I recently got married, and my last name went from Shalda to Niemerowicz.
My students knew I was engaged, and so we would often make a game out of trying to pronounce my future last name.
I would project it on the screen, and go around the room letting kids guess how to pronounce it.
And oh, so many others. (It’s pronounced Nee-murr-oh-vidge, for the record)
The other day, a State Staff asked how to pronounce my new last name, and I turned to my students and let them do it. It has become a point of pride and accomplishment, being able to pronounce my last name.
When one of my students tried and didn’t quite get it, he (with much sass) exclaimed, “Miss, what is with all these weird white people names??”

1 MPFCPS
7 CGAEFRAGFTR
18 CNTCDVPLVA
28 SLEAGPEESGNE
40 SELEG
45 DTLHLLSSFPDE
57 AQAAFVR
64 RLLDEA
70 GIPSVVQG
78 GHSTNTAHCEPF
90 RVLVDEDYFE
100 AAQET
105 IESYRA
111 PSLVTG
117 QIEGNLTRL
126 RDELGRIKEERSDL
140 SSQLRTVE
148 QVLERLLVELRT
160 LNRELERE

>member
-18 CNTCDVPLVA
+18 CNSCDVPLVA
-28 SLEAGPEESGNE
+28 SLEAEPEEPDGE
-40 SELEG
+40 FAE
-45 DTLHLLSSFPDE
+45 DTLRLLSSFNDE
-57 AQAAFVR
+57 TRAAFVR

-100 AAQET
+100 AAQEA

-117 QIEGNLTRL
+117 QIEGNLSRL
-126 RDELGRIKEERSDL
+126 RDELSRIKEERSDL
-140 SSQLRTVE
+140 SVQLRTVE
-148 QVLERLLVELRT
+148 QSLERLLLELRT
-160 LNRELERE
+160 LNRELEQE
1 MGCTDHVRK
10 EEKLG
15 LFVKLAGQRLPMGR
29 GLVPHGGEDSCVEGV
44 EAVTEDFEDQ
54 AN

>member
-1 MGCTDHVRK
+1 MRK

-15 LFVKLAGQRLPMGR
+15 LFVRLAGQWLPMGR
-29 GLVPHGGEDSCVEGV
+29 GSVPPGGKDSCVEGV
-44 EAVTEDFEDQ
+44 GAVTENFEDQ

I am a minority in my workplace. What is a cultural norm to me, is not to my students. What I perceive to be basic cultural knowledge, is foreign to them. This is America, but America isn’t white, and elements of white culture (whatever that is) aren’t any more important or valuable than elements of black or Latino culture. They’re just different. Last names are usually a cultural flag, a testament to who we are or where we come from or who we love. Students struggled with Shalda, so it shouldn’t have surprised me that Niemerowicz was not only difficult to say (as it is for everyone), but it was also completely foreign to them. It was startling to me to be reminded that what I think is common, is incredibly uncommon in other parts of our country, counties, and cities; that my life experience is just that – it’s mine and mine alone. What I’ve experienced of the world is not the world, but a perception of it that was formed and informed by my race, religion, upbringing, community, and education. I think we too often forget that.